None of the prior art discloses or suggests correlating a received signal with a template of the transmitted signal to determine and correct modulation and offset effects in the received signal thereby obtaining a more accurate pulse position detection. Similarly, none of the prior art provides solutions meeting the particularly stringent accuracy requirements necessary for realtime location tracking in the IEEE 802.11 localareanetwork signal environment. [0013]
INVENTION SUMMARY

In a mobile communication system, including at least one mobile station in the IEEE 802.11 signal environment communicating with at least one access point or base station, a method of determining and correcting for modulation and offset effects in a received signal includes a first step of receiving a DS CDMA signal [s(n)] subject to modulation effects, A, on pulse shape or peak [p(n)] and vertical offset, B, due to multipath where “n” is the index into the samples of the signal. A second step stores a template of length N, incorporating a replica of the predetermined DS CDMA correlation signal [s(n)], or “peak”, without multipath or vertical offset. A third step normalizes the template and generates either an extended template or a balanced template. A fourth step correlates the extended or balanced template with the received signal [s(n)] by shifting the extended or balanced template along the received signal to estimate modulation effects of A at a particular time, n. A fifth step subtracts various sample shifted versions of the template from the modulationcompensated (using the estimate of A for the particular time, n) received signal. A sixth step calculates the average difference between the template and the modulated signal [p(n)] to determine the magnitude of the offset B for a particular time, n. A seventh step determines the squared error between the corrected template (for A and B) and the received signal, assuming the minimum error to correspond to the correct time of arrival for location tracking in the IEEE 802.11 signal environment. [0014]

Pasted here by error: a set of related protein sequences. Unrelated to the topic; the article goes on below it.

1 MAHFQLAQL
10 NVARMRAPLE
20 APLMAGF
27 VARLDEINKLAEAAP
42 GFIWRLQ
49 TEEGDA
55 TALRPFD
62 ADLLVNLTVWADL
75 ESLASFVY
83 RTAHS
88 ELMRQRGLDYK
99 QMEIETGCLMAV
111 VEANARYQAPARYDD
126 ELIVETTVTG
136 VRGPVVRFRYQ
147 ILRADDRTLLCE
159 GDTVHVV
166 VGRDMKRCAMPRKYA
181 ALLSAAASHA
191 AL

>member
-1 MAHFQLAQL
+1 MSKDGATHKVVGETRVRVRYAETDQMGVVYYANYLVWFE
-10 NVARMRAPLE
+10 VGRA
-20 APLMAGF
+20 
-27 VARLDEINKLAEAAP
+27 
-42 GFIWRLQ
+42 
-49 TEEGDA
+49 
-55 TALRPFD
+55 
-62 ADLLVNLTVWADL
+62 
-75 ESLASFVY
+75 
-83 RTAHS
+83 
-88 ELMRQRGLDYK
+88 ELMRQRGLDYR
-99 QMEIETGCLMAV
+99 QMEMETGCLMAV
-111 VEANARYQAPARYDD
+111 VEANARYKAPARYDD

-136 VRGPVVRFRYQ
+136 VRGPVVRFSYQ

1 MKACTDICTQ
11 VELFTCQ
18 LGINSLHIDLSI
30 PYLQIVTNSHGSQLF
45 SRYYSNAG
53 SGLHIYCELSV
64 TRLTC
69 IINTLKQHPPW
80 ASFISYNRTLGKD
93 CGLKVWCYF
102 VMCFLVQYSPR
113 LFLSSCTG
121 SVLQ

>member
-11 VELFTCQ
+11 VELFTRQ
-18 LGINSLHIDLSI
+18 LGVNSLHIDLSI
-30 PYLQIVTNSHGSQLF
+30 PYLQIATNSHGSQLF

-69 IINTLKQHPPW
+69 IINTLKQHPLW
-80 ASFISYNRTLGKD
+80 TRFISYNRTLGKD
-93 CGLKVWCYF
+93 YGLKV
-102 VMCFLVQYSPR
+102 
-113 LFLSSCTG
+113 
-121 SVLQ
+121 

An aspect of the invention is detecting the position in time of a predetermined shape within an analog or digital signal, irrespective of any amplitude modulations and/or offsets within the signal. [0015]

Another aspect of the invention entails estimating any signal modulations and/or offsets in order to provide correction for the position estimate. [0016]

Another aspect removes or minimizes any signal offsets or modulations present in the signal prior to position estimation. [0017]

Another aspect manipulates a predetermined received signal to form a template of variable length, used for comparison purposes with the received signal. [0018]

Another aspect estimates any signal modulations and offsets to provide correction for the template. [0019]